According to Peg Pennington, director of continuous improvement for the Center for Operational Excellence at the The Ohio State University, Toyota applies OpEx principles throughout the company. While Toyota is best known for an obsessive focus on innovating its manufacturing processes, it ranked 4th in the 2007 Business Week Innovation Survey for product innovation. This is due to the fast-selling Prius hybrid car.

It is also collaborating more closely with suppliers to generate innovation. Last year, Toyota launched its Value Innovation strategy. Rather than work with suppliers just to cut costs of individual parts, it is going further back in the design process to find savings spanning entire vehicle systems.

“Companies serious about operational excellence know it is about a cultural change. They are motivated to change,” says Jeffrey Liker, director of the Japan Technology Management Program and co-director of the Lean manufacturing program at the University of Michigan. "People in these organizations are not afraid to make mistakes. They learn from them. This practice lends itself perfectly to R&D- and marketing-driven companies."

Service goals are a priority for manufacturers. Improving on-time delivery ranks first with a 1.89 response average, but reducing lead times and estimating market needs (both 2.16) are close behind. Shorter lead times increase flexibility, reduce inventory and lower the risk of obsolescence. Ongoing operational excellence efforts focused on reducing setup times can help companies reduce lot sizes, providing flexibility in responding to demands.

“You need to know what your customers want,” says Liker. “Unfortunately, they often don’t know what that is. They might be ordering too much, or erratically. Instability drives manufacturing plants crazy, but being flexible helps.”

Equipment and Docs

Generally, the production equipment used in pharmaceutical manufacturing facilities is aging. Nearly 40% of respondents say that most of their equipment is over 10 years old, and 61% say it is manually operated.  However, experts agree that this should not be seen as a deterrent to implementing operational excellence. “The biggest opportunity for implementation occurs in QA/QC practices,” says Edelstein. “These stages often take 40 to 50 days to complete, and [the number of] days can be cut dramatically.”

Survey respondents also indicated that most documents are handled in a paper format but that data are relatively easy (2.5) to find at the facility. Data retrieval outside the sphere of the respondent’s activities can be more difficult (3.15).

On an encouraging note, most respondents to the survey say that management supports and is aiding their operational excellence efforts. On average (with 1 being “excellent” and 5 being “improvement needed”), respondents gave a 2.32 rating to receiving clear key process indicators (KPIs) from management. They also rated top-down commitment at 2.58. Bottom-up involvement ranked the lowest (3.21) of the categories.

“You need a leader and that leader must come from management,” says Liker. “But that person has to be extremely familiar with the plant, not someone who has rarely been there. Often this person has the title of VP of manufacturing.”

When rating themselves, survey respondents gave high marks to using documented SOPs (1.68, with 1 being “always” and 5 being “never”), visible charts (2.29), and technical documents posted on the shop floor (2.37), as well as continuously working to reduce setup times (2.47).

“For drug manufacturers, shortening changeover times on small runs is huge and leads to more capacity in the facility,” says Pennington. “Extra capacity gives you the agility to respond to customer needs.”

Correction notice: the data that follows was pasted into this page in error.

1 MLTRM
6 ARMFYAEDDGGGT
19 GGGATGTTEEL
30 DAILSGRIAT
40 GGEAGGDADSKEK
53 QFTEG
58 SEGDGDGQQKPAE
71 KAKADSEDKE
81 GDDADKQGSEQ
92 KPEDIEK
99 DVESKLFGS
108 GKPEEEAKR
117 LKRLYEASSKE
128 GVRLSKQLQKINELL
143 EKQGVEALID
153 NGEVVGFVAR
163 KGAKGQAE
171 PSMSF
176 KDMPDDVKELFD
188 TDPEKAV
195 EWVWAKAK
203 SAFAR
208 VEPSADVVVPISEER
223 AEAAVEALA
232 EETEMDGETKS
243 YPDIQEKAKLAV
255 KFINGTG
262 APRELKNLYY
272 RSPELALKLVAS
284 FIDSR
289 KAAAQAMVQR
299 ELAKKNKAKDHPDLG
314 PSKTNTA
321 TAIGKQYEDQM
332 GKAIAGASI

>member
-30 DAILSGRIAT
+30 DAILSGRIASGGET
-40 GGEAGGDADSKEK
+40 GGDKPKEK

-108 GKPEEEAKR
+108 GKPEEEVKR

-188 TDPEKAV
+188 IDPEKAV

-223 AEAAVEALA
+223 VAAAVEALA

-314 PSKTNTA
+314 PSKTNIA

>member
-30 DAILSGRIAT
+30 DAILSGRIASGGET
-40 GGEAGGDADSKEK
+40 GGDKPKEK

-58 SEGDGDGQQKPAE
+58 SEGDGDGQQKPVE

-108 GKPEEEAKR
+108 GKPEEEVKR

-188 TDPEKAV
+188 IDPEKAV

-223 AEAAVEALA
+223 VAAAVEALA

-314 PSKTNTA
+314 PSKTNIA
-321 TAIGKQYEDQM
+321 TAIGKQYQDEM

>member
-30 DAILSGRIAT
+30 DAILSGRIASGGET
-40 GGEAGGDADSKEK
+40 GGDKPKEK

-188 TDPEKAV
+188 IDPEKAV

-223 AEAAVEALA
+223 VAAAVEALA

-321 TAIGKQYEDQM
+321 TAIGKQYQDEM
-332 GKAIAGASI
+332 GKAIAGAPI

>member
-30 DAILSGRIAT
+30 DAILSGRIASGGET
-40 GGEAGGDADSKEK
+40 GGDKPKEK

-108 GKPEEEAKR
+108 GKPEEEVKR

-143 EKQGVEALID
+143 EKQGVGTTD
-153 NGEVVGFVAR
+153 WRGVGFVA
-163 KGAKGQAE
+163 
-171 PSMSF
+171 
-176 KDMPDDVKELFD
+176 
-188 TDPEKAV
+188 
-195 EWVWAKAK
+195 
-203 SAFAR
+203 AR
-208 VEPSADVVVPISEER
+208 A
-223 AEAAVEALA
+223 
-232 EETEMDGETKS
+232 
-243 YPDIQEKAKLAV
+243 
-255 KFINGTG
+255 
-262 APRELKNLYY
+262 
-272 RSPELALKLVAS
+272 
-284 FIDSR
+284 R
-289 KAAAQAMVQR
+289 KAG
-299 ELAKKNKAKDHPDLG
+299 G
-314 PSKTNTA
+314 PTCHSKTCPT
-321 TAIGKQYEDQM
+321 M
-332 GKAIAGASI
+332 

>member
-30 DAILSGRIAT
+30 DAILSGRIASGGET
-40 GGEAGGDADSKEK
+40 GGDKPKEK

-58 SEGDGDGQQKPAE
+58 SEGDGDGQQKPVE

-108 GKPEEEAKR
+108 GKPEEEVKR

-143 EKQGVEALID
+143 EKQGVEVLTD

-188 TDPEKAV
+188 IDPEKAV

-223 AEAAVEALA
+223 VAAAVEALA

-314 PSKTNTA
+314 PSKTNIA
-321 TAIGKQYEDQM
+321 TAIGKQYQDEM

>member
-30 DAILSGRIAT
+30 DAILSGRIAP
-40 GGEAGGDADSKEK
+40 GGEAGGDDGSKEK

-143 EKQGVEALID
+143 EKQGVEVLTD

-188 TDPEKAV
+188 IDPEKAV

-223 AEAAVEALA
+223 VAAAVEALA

Low marks were given to vendors filling out Kanban containers (4.50), practicing setups (3.94) and delivering on a just-in-time basis (3.56). According to Edelstein, Kanban or a pull system requires a lot of effort and time. It does not lend itself to small production runs with many SKUs, thus it may not be surprising that facilities are not focusing their efforts on these practices yet.

Op Ex Toolbox

There is no blueprint for achieving operational excellence. Every organization needs its own way of managing and operating, built on core principles that guide actions. Both tools and techniques are needed in quality management and OpEx programs.

When ranking current and future use of operational excellence tools (with 1 being “critical” and 5 being “not important”), Lean and Kaizen (2.11) were viewed as most important by survey respondents, with 5-S (2.47) being next. Advanced process control (3.21) and Quality by Design (3.0) were the least-used tools.

“There is a balance between understanding your systems and just using tools. Lean is about systems thinking. The organization embraces continuous improvement,” says Pennington. What companies should avoid, she notes, is the “flavor of the month” mentality. “It can’t be Lean today, Six Sigma and ERP tomorrow,” she adds.

Edelstein preaches a sensible application of good manufacturing practices for the pharmaceutical industry. He has seen “craziness” where documents designed to make processes easier have put systems out of compliance and have actually introduced errors.


Total productive maintenance (TPM) is one area where pharmaceutical manufacturers have excelled (at least by their own admission). Housekeeping was rated at 1.74, on a scale where 1 is “excellent” and 5 is “poor.” Preventative maintenance was rated 2.42, with technology assessment and usage at 2.63.

According to Liker, TPM in pharma is worked on earlier and harder. Equipment needs to have maximum uptime.

Edelstein views TPM as the first pillar of Op Ex. However, greater savings occur when a company progresses to predictive maintenance. “Planned maintenance is necessary, but predicting when a part is reaching the end of its life is the next level, and it’s achievable with the right measures.”

Operational excellence does not just consist of giving some VP a budget and marching orders, Liker explains. It is a complete system and can’t be implemented all at once. “No matter what consultants may tell you, there is no one best way. The key is to break down problems into smaller, manageable pieces.”

An open mind can also play a significant role in achieving excellence. Says Pennington, “You can’t just say ‘what we do is different’ or ‘this doesn’t apply to us.’ Whatever industry you’re in, you’ll have to ‘decode the DNA of processes’ by defining activities and pathways.”

About the Author

Bill Swichtenberg | Senior Editor